The cost of doctors' visits, tests and treatments can be confusing, and some costs can be high. Together with things like parking, these expenses can add up.
Make sure you ask what you will have to pay. You may be able to get help with some costs.
To understand your financial options, contact Cancer Council on 13 11 20, or read about Cancer Council’s financial support services.
What you need to know
Medical service costs
There are a number of medical services you may have to pay for, such as doctors' visits, tests and treatments.
Costs can vary depending on:
- whether you are seen as a public or private patient
- which doctors or other health professionals you see
- where you have tests or are treated
- whether you are an inpatient or an outpatient.
The amount you pay for medications (drugs) can vary a lot. The main reason is whether or not the drug is covered by the Pharmaceutical Benefits Scheme (PBS).
- When a drug is covered by the PBS, The government pays most of the cost. The person having the drug pays a small amount called a co-payment,
- When a drug is not covered by the PBS, the person having it pays the whole cost. This is why the cost of some drugs can be very high.
Other reasons for cost differences include:
- whether you are being treated as an inpatient or outpatient
- the pharmacy your drug comes from (including hospital or private pharmacies)
- whether the drug is given as part of a clinical trial, or has been specially requested from the drug company by your doctor (compassionate access).
Hidden costs of cancer
Apart from medical expenses there are other costs that can add up when you have cancer. These are sometimes called the hidden costs of cancer.
Non-medical costs may include:
- transport to and from the hospital
- parking costs
- accommodation if you need to travel away from home for treatment
- having less income due to taking time off work
- other people taking time off work to help you
- childcare and house keeping costs
- health aids, such as specialised clothing, mobility devices or dietary supplements
- other health services like physiotherapy, counselling, etc.
- complementary therapies
- home modifications, community care or support program costs.
Other resources we recommend
What to ask or talk about
Asking about costs
Before you have any doctors' visits, tests or treatments, it is important to ask about the costs.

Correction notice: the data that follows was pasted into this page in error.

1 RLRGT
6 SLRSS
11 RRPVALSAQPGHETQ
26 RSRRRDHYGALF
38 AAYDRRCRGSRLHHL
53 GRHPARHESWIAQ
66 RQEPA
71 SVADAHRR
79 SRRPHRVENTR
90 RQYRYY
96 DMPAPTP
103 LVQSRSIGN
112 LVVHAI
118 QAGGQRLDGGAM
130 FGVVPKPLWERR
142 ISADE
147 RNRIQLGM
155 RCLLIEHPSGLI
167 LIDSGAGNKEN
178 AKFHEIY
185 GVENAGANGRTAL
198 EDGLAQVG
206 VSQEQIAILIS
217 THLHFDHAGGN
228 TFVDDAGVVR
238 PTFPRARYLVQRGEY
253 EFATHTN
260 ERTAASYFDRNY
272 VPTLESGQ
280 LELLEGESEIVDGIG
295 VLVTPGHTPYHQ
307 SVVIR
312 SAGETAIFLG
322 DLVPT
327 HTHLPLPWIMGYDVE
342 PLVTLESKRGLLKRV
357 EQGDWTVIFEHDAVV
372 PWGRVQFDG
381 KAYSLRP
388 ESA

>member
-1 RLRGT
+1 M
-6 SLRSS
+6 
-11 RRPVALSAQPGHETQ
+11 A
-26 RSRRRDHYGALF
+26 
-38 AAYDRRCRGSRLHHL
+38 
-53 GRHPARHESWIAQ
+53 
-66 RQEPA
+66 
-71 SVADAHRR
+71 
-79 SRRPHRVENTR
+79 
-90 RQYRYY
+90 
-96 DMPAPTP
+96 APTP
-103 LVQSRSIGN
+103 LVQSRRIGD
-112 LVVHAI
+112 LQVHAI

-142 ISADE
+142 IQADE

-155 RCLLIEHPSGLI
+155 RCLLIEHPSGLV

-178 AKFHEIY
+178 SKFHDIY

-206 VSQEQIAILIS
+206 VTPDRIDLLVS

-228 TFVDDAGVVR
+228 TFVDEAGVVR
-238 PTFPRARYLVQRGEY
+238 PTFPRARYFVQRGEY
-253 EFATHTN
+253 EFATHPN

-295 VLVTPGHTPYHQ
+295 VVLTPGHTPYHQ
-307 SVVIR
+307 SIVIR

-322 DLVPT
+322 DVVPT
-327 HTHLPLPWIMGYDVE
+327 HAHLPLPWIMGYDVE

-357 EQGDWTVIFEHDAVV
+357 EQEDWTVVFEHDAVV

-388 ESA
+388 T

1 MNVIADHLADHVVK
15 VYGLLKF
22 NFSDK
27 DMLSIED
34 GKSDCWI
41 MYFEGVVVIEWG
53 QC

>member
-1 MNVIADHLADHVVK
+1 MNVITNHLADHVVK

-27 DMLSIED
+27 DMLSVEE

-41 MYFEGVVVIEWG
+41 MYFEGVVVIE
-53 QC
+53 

Ask what the fees will be and how much you will get back from Medicare or your private health fund. You will have to pay any remaining costs (the gap payment).
When you talk to your doctor about treatment options, ask what each option will cost and the total amount you will need to pay.
Most treatments are available in both the public and private systems but the costs can be very different. Ask what your treatment will cost in each system.
Help with medical costs
The government has a number of schemes that can help people with medical costs.
This is when your doctor accepts the amount Medicare pays as full payment for your visit, and you do not have to pay anything. Not all doctors offer bulk billing. Some tests can also be bulk billed, so ask your doctor about this when they are ordering tests.
Medicare Safety Net
This helps people or families who have a lot of medical expenses. Medicare keeps track of the amounts you have paid for services, e.g. doctors' visits or tests.When these out-of-pocket costs reach a certain amount, Medicare pays a higher benefit for any more services you have that year.
PBS Safety Net
This helps people or families who pay a lot for prescription drugs (medications). Once you have spent a certain amount on your medications in a year, you can get your prescriptions at a lower cost for the rest of the year.
The PBS does not keep track of your expenses unless you go to the same pharmacy for the whole year. If you go to different pharmacies, you need to keep track of your own prescription expenses. Pharmacies can help you with this by giving you a Safety Net sticker or a computer print-out. Ask your pharmacist what to do.
Help with other costs
For general advice:
- Ask to see a social worker at the hospital or treatment centre.
- Contact Centrelink
- you may be entitled to sickness benefits or other payments like Mobility Allowance
- your carer may be entitled to Carer’s Allowance.
- Talk to the Cancer Council about assistance with financial hardship due to cancer.
For help with transport and parking:
- You may be entitled to a Mobility Parking Scheme permit, which allows you to get some parking free or at a reduced cost.
- There are some charities that provide volunteer transport. Ask your social worker or contact the Cancer Council.
- If you live in a rural or remote area you may be entitled to financial help from the NSW Government Isolated Patients Travel and Accommodation Assistance Scheme (IPTAAS).
- Some hospitals have special parking arrangements for people who need regular treatment, such as radiation therapy.
Other resources we recommend
Leukaemia Foundation1800 620 420
Cancer Council Mon-Fri 9am-5pm13 11 20
Medicare Every day 24 hours13 20 11
Centrelink - Carers Mon-Fri 8am-5pm13 27 17
Mobility parking scheme Mon-Fri 7am-7pm13 22 13
Travel assistance (IPTAAS) Mon-Fri 8.30am-5pm1800 362 253